There is no question that Mr. Van De Velde has his detractors, including some inside the Jacobson Building, despite a pretty strong administrative record to campaign for an extension on. If numbers told the whole story, then retaining Mr. Van De Velde would be an easy call for university president Gregory Geoffrey.
However, as with any chief executive job, there is a ceremonial aspect to the position. You have to be able to lead and rally people, especially during trying times like the entire year 2003 turned out to be. Mr. Van De Velde has several good qualities as an athletic director, but exercising the bully pulpit isn't one of them. I think even Mr. Van De Velde would tell you his oratory skills wouldn't make anyone recall Daniel Webster.
With the deadline to decide whether to begin negotiations for an extension past next year looming on June 30th, Dr. Geoffrey carefully considered the word of just about every living soul inside the athletic department, especially what Wayne Morgan, Bill Fennelly, and Dan McCarney had to say.
Three weeks ago, my sources indicated to me a formal extension was forthcoming for Mr. Van De Velde. Yet in the final days before I went on my vacation, I began to hear rumblings from little birdies I respect that wasn't necessarily the case. As I reported on our premium State of the Nation board earlier this week, the buzz I was hearing was that no extension was in the offing after all. Instead, word was ISU would just allow the matter to run its course.
At that time I didn't want to believe it, because In my opinion that was the most asinine option, not to mention the most cruel one.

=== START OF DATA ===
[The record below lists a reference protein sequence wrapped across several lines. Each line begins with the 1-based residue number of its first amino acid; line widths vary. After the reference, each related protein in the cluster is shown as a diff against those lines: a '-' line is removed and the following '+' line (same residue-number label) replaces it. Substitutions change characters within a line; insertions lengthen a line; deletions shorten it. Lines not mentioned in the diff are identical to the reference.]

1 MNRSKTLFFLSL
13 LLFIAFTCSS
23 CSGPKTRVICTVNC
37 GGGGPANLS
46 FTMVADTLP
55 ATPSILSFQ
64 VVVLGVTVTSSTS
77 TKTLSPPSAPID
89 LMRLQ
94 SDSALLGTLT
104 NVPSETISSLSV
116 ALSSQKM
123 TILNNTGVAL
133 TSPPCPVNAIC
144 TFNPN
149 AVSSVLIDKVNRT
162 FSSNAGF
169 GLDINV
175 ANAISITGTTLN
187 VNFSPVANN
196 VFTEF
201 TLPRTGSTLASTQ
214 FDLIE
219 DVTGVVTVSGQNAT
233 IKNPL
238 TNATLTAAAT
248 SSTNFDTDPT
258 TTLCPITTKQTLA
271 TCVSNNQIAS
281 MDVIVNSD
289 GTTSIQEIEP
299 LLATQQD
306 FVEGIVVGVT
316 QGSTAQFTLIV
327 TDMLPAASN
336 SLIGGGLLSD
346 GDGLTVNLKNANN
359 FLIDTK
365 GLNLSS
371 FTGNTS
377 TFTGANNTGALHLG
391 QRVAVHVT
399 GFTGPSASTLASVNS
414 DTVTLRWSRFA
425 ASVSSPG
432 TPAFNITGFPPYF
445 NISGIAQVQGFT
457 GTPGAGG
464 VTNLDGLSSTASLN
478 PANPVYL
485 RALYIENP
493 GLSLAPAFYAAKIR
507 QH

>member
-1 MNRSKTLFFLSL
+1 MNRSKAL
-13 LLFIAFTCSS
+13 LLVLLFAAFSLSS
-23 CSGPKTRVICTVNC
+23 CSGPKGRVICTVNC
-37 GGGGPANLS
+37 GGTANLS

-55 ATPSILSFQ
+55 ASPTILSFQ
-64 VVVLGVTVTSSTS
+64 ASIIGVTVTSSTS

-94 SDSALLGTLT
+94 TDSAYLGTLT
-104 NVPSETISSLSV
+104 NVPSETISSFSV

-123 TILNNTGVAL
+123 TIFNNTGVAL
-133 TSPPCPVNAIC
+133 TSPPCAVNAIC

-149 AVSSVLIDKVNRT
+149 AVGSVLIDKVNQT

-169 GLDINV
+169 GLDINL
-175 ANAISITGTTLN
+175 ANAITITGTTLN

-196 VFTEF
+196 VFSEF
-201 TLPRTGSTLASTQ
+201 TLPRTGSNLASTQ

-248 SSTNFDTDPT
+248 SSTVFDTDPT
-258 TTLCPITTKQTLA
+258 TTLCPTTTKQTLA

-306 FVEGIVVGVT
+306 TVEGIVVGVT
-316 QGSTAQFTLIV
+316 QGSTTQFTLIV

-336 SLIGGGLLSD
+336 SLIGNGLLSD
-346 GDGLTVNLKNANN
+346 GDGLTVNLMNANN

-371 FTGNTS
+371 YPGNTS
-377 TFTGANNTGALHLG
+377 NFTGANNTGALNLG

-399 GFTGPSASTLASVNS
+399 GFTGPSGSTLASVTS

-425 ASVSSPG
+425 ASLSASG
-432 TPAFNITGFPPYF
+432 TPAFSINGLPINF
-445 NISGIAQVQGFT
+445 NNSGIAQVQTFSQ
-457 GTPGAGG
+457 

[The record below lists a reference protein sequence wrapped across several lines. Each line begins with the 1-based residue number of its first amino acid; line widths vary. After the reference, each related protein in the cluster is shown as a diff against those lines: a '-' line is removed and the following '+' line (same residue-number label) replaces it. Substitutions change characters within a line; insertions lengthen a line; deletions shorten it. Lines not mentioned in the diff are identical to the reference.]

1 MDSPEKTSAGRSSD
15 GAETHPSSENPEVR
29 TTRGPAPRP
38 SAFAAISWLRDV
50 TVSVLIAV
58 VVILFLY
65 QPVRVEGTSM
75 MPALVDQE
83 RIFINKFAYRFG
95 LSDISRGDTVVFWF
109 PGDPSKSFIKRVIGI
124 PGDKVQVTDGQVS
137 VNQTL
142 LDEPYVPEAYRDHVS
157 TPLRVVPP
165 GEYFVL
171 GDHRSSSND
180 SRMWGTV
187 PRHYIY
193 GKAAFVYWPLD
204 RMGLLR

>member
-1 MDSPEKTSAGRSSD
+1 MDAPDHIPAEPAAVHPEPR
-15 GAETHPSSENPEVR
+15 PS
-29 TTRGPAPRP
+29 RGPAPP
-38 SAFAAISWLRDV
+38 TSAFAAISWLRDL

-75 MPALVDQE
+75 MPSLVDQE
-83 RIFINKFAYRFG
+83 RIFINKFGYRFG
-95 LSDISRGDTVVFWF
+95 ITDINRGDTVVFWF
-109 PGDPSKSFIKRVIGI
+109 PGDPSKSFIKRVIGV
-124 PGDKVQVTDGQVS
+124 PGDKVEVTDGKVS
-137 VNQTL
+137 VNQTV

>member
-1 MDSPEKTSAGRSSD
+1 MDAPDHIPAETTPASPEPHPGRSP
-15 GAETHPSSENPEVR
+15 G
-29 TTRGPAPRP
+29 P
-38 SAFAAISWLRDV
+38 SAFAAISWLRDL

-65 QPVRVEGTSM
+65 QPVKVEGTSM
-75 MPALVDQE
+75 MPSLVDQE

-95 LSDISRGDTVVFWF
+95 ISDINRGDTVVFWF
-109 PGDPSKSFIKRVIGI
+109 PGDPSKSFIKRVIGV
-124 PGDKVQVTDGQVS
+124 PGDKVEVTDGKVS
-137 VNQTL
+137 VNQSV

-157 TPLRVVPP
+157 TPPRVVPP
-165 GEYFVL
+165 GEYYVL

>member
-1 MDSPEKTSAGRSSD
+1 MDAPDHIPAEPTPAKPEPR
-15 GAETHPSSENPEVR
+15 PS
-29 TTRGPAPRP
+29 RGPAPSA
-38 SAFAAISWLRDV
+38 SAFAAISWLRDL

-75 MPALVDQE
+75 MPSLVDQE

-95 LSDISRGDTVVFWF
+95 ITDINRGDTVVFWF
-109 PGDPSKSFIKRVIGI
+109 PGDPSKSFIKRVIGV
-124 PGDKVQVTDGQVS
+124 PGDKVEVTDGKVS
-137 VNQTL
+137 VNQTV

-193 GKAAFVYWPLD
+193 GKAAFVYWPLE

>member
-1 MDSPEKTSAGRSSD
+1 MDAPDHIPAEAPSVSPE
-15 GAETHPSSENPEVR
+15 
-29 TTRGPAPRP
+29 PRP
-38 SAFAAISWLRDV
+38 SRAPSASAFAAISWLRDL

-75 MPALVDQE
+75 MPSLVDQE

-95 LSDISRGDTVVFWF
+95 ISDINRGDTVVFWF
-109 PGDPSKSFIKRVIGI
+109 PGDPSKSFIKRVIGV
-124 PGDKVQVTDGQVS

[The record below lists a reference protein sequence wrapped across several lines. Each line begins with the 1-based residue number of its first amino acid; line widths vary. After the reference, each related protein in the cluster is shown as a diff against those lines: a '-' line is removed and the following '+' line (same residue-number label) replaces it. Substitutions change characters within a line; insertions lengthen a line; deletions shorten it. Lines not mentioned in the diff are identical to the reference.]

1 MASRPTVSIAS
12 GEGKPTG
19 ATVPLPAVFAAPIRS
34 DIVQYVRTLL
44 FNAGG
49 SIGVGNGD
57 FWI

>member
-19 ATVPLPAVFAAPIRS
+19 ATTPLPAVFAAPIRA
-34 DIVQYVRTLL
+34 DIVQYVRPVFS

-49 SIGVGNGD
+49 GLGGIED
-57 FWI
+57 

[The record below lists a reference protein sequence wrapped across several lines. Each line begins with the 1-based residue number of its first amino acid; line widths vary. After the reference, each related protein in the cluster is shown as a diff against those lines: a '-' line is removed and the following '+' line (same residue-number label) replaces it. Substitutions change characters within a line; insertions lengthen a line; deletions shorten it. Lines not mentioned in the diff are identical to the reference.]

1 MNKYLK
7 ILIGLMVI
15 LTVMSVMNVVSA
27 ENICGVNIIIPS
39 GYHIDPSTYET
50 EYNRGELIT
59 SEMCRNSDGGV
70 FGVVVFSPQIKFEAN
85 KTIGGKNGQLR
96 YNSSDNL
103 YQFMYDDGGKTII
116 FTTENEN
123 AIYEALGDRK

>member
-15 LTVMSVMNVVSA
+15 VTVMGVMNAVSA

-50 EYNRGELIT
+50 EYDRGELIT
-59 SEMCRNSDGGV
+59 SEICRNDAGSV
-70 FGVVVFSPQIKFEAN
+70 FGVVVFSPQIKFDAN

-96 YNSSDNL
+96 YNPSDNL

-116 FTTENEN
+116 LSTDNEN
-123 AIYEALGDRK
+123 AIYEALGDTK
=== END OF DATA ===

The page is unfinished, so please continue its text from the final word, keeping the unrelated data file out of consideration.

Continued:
Even a sadist would have to agree Mr. Van De Velde and Iowa State have been through enough during his tenure. Either renew the marriage vows or go your separate ways, but don't allow this scab to fester any longer.
Unfortunately, this was the option chosen by Dr. Geoffrey in the aforementioned press release.
Yes, I know the release explicitly points out that Mr. Van De Velde's beloved predecessor, Gene Smith, also operated on a similar year-to-year status. But Mr. Van De Velde isn't in the same strong public position Gene Smith was, and the release doesn't state whether Smith was ever "upgraded" from a multi-year to year-to-year status.
To put this alleged extension into perspective, back in 2002 the University of Iowa extended Bob Bowlsby's contract through 2008. Now that's what I call an extension. Some of you may argue that Mr. Van De Velde does not deserve that level of support. If so, is Thursday's solution better for Iowa State?
I would humbly suggest it isn't. Rather, I read it as an effort by an administration either unwilling or unable to make a strong statement in this matter to find a way to play Pontius Pilate. By giving Mr. Van De Velde a toothless "extension" they appease his detractors within the fan and alumni base. By refusing to outright let Mr. Van De Velde go, they get to claim loyalty to their embattled athletic director.
If I were a university president, facing already daunting budget issues everywhere else on campus, and I were unsure of how to find victory in this Kobayashi Maru scenario, this would be the perfect handoff.
Politically, it's a shrewd move, and demonstrates there's much more to Dr. Geoffrey than his outward high school chemistry teacher persona reveals. But was this leadership?
The good folks inside the Iowa State athletic department have been through enough where this ordeal is concerned. They, along with Cyclone Nation, deserved some closure on this hot button issue.
Instead, at least for the time being, it appears the show will go on.
(Steve Deace can be heard on the radio each weekday from 3-6 p.m. on 1460-KXNO, the flagship of the Cyclone Radio Network.)